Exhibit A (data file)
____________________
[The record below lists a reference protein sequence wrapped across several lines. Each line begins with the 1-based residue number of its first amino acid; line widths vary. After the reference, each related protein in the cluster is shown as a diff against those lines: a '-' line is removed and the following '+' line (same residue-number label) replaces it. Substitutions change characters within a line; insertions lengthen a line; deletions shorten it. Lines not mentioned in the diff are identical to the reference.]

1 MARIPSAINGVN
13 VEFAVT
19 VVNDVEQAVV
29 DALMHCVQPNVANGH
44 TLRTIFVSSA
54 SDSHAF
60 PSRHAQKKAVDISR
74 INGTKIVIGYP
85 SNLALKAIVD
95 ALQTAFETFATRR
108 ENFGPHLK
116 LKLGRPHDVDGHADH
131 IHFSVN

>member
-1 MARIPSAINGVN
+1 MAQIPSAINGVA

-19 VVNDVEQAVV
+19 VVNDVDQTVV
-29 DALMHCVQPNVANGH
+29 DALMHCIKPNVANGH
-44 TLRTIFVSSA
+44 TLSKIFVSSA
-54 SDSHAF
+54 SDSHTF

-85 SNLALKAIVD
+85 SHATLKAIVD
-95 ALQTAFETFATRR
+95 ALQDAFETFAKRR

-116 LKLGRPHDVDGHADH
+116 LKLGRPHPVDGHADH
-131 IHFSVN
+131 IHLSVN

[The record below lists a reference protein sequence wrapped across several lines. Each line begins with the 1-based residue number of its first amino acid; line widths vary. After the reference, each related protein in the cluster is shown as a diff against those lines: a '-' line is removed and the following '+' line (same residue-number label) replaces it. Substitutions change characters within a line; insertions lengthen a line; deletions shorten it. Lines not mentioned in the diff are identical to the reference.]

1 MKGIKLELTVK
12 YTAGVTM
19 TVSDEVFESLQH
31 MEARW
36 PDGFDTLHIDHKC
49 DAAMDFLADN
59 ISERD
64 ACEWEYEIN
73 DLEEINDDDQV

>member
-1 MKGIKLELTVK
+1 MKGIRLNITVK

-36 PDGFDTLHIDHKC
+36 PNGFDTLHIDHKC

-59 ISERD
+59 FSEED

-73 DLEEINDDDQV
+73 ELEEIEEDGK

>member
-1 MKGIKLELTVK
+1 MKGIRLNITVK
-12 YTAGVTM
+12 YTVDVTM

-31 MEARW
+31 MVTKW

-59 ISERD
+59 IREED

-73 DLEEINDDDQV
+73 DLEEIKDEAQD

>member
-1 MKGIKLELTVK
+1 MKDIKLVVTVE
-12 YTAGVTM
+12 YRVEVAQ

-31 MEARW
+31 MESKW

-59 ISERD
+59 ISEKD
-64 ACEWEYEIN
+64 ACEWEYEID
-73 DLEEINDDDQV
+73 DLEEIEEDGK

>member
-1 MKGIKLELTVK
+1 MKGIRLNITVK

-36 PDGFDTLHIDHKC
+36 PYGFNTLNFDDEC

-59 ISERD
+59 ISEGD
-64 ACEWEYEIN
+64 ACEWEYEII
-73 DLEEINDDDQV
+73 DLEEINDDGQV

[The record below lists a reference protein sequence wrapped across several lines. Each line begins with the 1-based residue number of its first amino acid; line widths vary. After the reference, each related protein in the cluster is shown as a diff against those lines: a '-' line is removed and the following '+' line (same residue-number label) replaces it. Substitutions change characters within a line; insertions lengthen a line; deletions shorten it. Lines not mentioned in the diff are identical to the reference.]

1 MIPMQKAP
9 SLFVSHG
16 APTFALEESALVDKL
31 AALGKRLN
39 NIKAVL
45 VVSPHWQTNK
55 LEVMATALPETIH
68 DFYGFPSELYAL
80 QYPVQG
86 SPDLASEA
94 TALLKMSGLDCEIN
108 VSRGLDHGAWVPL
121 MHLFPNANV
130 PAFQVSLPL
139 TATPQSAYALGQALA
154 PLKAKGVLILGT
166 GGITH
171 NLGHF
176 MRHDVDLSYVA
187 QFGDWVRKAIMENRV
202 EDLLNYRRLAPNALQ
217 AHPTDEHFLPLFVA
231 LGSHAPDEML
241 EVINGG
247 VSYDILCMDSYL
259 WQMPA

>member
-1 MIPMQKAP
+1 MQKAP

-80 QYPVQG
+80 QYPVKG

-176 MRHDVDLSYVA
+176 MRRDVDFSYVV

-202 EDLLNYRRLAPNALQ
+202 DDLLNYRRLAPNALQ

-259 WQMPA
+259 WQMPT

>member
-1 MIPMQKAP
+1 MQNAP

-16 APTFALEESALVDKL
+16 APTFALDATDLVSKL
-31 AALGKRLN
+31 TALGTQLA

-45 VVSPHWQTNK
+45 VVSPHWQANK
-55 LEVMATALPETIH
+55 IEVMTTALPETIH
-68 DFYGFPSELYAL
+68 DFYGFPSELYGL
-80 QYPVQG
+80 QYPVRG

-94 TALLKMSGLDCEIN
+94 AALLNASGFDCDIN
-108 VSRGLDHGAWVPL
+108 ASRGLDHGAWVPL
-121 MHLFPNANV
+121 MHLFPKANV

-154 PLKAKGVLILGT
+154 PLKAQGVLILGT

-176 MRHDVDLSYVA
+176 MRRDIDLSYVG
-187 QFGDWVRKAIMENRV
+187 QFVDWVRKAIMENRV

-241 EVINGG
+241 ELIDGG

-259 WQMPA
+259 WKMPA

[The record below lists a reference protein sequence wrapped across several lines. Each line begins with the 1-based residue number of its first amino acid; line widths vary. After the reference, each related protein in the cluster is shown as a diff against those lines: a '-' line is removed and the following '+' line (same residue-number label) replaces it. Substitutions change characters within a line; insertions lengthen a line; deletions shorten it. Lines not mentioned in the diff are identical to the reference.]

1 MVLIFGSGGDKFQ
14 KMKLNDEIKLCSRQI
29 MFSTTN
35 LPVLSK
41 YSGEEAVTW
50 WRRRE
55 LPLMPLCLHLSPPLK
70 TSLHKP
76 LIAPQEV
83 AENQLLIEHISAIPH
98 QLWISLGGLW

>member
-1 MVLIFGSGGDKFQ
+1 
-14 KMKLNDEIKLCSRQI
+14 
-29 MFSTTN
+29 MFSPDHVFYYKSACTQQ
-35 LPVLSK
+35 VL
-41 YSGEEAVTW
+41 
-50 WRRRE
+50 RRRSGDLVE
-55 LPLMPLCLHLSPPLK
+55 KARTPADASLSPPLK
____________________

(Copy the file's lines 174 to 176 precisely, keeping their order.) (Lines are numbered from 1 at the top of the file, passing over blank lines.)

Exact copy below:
-29 MFSTTN
+29 MFSPDHVFYYKSACTQQ
-35 LPVLSK